How does Rid of My Disgrace deal with the shame and disgrace that a victim of sexual abuse often feels the rest of her/his life?

Sexual assault is shameful for victims, and feelings of nakedness, rejection, and feeling dirty are often associated with their assault. Jean Paul Sartre accurately describes shame as “a hemorrhage of the soul” that is a painful, unexpected, and disorienting experience. Shame has the power to take our breath away and smother us with condemnation, rejection, and disgust.

The Bible uses many emotionally charged words to describe shame: reproach, dishonor, humiliation, and disgrace. Additionally, there are three major images for shame in scripture: nakedness, uncleanness or defilement, and being rejected or made an outcast. These images reflect the experience of many victims regarding the effects of sexual assault.

Jesus reveals the love of God for his people by covering their nakedness, identifying with those who feel or have been rejected, cleansing all their defilement, and conquering their enemy who shames them.

In his ministry, Jesus brought grace to disgraced people. The good news Jesus brings is for all kinds of people, especially those who experienced shame—the lowly, marginalized, oppressed, the outsiders in society, such as lepers and tax collectors. During his ministry, Jesus sought out one unclean outcast after another, touching them and making them clean. And while the specifics of your story may not be perfectly represented among the people that Jesus ministered to, we can be sure that the hurting people he was in contact with most certainly had experiences of defilement and shame.

Jesus’ cross was the epitome of his identification with us in shame. His solidarity with the shamed and excluded of his day led to the ultimate experience of shame—his crucifixion. Jesus willingly suffered the most shameful death and this exposed the extremity of sin’s shameful consequences and the despicable character of our humanly devised shame. He “despised the shame” (Heb 12:2).  We can say that Jesus both shared our shame and had borne our shame so we can have freedom from its dread and power.

God understands your shame.  God extends his compassion and his mighty, rescuing arm to take away shame.  Jesus both experienced shame and took your shame on himself. Yet Jesus, of all people, did not deserve to be shamed. He took on your shame, so it no longer defines you and has power over you.

Perhaps the greatest fear of a person marked by shameful defilement is the fear of exposure. Consequently, they often labor to present themselves to others in the way that they wish they were instead of being honest about their brokenness and need.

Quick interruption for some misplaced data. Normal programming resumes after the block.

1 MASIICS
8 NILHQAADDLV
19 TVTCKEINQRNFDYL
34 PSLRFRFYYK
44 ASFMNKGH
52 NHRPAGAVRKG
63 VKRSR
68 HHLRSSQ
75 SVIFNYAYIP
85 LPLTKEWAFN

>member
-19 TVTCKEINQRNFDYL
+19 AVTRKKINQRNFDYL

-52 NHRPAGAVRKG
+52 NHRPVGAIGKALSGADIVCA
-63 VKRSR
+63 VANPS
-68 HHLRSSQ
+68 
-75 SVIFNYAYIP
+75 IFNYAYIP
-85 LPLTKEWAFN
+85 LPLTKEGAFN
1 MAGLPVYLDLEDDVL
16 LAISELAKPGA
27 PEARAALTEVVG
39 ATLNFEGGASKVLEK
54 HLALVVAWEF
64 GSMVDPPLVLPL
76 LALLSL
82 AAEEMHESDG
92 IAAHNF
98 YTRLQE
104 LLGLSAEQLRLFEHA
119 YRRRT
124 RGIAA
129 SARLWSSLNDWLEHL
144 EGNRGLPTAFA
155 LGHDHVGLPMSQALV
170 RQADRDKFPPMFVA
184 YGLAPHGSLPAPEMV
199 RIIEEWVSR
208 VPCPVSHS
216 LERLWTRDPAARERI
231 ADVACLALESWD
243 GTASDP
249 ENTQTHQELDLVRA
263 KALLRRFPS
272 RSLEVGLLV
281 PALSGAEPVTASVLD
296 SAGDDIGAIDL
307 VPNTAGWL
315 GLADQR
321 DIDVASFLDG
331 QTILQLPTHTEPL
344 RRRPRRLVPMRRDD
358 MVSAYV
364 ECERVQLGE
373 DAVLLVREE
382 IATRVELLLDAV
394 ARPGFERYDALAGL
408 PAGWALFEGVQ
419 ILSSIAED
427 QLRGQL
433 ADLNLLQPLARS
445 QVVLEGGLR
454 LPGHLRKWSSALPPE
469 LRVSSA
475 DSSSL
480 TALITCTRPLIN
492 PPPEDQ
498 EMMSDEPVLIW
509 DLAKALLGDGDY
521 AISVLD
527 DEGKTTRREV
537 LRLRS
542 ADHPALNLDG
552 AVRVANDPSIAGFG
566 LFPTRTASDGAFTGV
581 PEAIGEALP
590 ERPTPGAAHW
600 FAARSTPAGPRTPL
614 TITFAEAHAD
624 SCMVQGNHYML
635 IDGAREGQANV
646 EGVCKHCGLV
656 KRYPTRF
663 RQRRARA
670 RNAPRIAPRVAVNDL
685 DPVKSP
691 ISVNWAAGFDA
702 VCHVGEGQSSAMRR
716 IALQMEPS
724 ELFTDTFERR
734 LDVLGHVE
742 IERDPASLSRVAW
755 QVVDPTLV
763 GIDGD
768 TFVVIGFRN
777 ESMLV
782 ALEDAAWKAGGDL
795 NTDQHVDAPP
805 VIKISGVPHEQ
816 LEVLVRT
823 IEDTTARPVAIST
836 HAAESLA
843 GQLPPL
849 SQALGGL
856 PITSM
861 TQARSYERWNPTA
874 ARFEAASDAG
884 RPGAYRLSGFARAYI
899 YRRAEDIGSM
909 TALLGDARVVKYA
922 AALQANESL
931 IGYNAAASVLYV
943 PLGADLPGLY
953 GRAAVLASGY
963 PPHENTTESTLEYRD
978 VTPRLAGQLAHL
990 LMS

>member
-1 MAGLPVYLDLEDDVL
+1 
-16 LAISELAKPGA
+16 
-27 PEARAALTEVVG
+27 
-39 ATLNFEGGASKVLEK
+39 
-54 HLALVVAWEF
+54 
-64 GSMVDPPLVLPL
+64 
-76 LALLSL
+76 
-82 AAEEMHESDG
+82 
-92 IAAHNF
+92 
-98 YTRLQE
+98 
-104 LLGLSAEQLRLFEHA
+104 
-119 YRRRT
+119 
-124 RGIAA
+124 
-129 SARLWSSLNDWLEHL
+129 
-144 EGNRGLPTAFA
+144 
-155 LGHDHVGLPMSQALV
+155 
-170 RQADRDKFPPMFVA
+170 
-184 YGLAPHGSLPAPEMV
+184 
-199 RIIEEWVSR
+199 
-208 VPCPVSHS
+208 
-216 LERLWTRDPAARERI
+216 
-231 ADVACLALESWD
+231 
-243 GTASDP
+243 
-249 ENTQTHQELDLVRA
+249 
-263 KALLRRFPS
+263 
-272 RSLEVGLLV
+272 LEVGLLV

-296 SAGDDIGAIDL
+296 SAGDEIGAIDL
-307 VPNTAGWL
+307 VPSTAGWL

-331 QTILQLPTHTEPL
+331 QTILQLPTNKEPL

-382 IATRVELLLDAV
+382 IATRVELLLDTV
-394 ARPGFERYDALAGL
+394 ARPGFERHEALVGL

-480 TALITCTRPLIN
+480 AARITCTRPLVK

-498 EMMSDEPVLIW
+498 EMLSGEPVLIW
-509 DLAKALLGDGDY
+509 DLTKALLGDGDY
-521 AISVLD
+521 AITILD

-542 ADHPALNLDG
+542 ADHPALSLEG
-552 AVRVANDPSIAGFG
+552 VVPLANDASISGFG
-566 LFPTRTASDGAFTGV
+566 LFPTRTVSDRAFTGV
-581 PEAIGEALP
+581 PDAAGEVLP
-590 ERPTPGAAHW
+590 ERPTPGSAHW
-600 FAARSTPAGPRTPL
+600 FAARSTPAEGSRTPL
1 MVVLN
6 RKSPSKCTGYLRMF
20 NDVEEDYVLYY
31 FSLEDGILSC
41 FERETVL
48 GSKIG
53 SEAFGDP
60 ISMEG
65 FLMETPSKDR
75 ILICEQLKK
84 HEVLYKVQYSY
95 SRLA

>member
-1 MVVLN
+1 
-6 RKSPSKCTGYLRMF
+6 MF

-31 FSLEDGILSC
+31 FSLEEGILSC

It is Jesus’ death on the cross that forgives our sins and cleanses the stains (resulting from sins we have committed and that have been committed against us) on our soul. The glorious result is a life purified of unrighteousness, no longer defiled but rather cleansed through a relationship with Jesus because of His death on the cross to remove sin and its stain of filth. Because of the cross, we can be fully exposed, because God no longer identifies us by what we have done or by what has been done to us.  If we trust in Jesus, God sees us as Jesus was: pure, righteous, and without blemish. We have been given the righteousness of Christ. We can’t add to it or subtract from it.  In Jesus, you are made completely new.

What would you say to those who say, “I don’t believe there’s healing for this. I’ve tried this ‘trust Jesus’ stuff and it hasn’t worked”?

I’d ask them what their hope for healing looks like. We don’t mean “trust Jesus” as if it is some magic potion that makes all the pain immediately evaporate. Discussing expectations seems key here, but we don’t mean this in a patronizing way. Memories sometimes haunt. Despair can return or linger. Physical effects might not be healed. Your distorted self-image might be persistent. However, God is going for the root cause, not only the symptoms. The grace of God because of Jesus gets to the heart of our denial, shame, negative identity, lingering guilt, anger, and despair. The healing of God’s redemption begins now but is not done yet and it completed in the future.  He is making all things new and one day God will wipe away all our tears (Rev 17:7).

Trusting Jesus isn’t a faint hope in generic spiritual sentiments, but is banking our hope and future on the real historical Jesus who lived, died, and rose from the dead. That means believing that Jesus is who he claimed to be (God in the flesh) and believing what he did—lived the life we should have, died the death we should have, and rose from the dead, which conquered our ultimate enemy. That means believing that the Bible is true as it talks about God’s character and all the benefits of being a child of God. What we are suggesting is being at God’s mercy in the best sense of that phrase.

We need to be reminded of the Good News on a regular basis.  Our hearts wander, so a community of believers who will help us connect the dots between the truth of the Gospel and the reality of our pain is helpful. Under the pain of trauma, our minds doubt. So reading about apologetics can be helpful to some.

Psalm 34:18 says that God is “near to the brokenhearted and saves the crushed in Spirit.” Ask him to make that promise a reality for you.  God is like a good father who likes to give his children good gifts.

Read part two here.